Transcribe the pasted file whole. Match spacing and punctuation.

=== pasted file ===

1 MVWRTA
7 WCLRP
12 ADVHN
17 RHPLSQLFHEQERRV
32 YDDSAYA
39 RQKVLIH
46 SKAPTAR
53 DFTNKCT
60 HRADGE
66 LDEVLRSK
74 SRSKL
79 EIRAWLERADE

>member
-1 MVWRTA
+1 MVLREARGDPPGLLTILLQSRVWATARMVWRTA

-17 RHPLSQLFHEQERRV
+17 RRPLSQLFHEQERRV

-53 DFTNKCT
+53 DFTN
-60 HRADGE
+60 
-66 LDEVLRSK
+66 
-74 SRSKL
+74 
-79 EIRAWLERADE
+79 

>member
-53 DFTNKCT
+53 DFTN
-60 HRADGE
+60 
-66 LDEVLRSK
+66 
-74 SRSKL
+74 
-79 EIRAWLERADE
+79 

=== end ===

1 MVWRTA
7 WCLRP
12 ADVHN
17 RHPLSQLFHEQERRV
32 YDDSAYA
39 RQKVLIH
46 SKAPTAR
53 DFTNKCT
60 HRADGE
66 LDEVLRSK
74 SRSKL
79 EIRAWLERADE

>member
-1 MVWRTA
+1 MVLREARGDPPGLLTILLQSRVWATARMVWRTA

-17 RHPLSQLFHEQERRV
+17 RRPLSQLFHEQERRV

-53 DFTNKCT
+53 DFTN
-60 HRADGE
+60 
-66 LDEVLRSK
+66 
-74 SRSKL
+74 
-79 EIRAWLERADE
+79 

>member
-53 DFTNKCT
+53 DFTN
-60 HRADGE
+60 
-66 LDEVLRSK
+66 
-74 SRSKL
+74 
-79 EIRAWLERADE
+79 